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Page 124 - And there was mounting in hot haste: the steed, The mustering squadron, and the clattering car, Went pouring forward with impetuous speed, And swiftly forming in the ranks of war; And the deep thunder peal on peal afar; And near, the beat of the alarming drum Roused up the soldier ere the morning star; While throng'd the citizens with terror dumb, Or whispering, with white lips — "The foe, they come! they come!" And wild and high the "Cameron's gathering
Page 100 - There is not wind enough in the air To move away the ringlet curl From the lovely lady's cheek— There is not wind enough to twirl The one red leaf, the last of its clan, That dances as often as dance it can, Hanging so light, and hanging so high, On the topmost twig that looks up at the sky.
Page 102 - But never either found another To free the hollow heart from paining — They stood aloof, the scars remaining, Like cliffs which had been rent asunder ; A dreary sea now flows between, But neither heat, nor frost, nor thunder, Shall wholly do away, I ween, The marks of that which once hath been.
Page 68 - Ye stars! which are the poetry of heaven! If in your bright leaves we would read the fate Of men and empires, — 'tis to be forgiven, That in our aspirations to be great, Our destinies o'erleap their mortal state, And claim a kindred with you; for ye are A beauty and a mystery, and create In us such love and reverence from afar, That fortune, fame, power, life, have named themselves a star.
Page 67 - And human frailties, were forgotten quite : Could he have kept his spirit to that flight He had been happy ; but this clay will sink Its spark immortal, envying it the light To which it mounts, as if to break the link That keeps us from yon heaven which woos us to its brink.
Page 66 - They look'd up to the sky, whose floating glow Spread like a rosy ocean, vast and bright; They gazed upon the glittering sea below, Whence the broad moon rose circling into sight; They heard the waves...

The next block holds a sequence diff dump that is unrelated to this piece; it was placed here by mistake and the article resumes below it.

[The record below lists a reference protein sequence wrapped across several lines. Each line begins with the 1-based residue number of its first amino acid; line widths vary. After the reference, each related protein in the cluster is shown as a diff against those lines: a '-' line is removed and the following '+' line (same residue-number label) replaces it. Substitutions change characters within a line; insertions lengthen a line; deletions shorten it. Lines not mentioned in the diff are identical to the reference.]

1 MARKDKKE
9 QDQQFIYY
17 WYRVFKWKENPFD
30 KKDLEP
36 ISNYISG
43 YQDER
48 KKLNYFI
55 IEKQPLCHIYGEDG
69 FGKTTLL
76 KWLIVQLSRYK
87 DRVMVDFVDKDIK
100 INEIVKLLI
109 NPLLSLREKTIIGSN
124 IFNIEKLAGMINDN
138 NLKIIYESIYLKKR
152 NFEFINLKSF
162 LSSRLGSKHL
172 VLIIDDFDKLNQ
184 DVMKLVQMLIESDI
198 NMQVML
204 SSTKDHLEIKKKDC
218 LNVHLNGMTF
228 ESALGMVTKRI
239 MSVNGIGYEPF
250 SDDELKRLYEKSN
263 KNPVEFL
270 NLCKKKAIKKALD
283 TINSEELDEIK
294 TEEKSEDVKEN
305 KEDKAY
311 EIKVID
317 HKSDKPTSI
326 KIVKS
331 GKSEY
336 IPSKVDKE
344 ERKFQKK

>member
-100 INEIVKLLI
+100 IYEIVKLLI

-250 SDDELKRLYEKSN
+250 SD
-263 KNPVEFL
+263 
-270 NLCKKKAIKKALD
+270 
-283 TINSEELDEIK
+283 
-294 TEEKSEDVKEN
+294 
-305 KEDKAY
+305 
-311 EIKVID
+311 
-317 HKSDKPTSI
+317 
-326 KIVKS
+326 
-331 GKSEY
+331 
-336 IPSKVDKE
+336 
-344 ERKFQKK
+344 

Page 77 - That man of loneliness and mystery, Scarce seen to smile, and seldom heard to sigh ; Whose name appals the fiercest of his crew, And tints each swarthy cheek with sallower hue ; Still sways their souls with that commanding art That dazzles, leads, yet chills the vulgar heart.
Page 106 - It fortuned, out of the thickest wood A ramping Lyon rushed suddeinly, Hunting full greedy after salvage blood. Soone as the royall virgin he did spy, With gaping mouth at her ran greedily, To have attonce devourd her tender corse ; But to the pray when as he drew more ny, His bloody rage aswaged with remorse, And, with the sight amazd, forgat his furious forse. In stead thereof he kist her wearie feet, And lickt her lilly hands with fawning tong, As he her wronged innocence did weet.
Page 139 - As eager to anticipate their grave; And the sea yawn'd around her like a hell, And down she suck'd with her the whirling wave, Like one who grapples with his enemy, And strives to strangle him before he die.
Page 106 - O, how can beautie maister the most strong, And simple truth subdue avenging wrong ! Whose yielded pryde and proud submission, Still dreading death, when she had marked long, Her hart gan melt in great compassion ; And drizling teares did shed for pure affection. 'The Lyon, Lord of everie beast in field.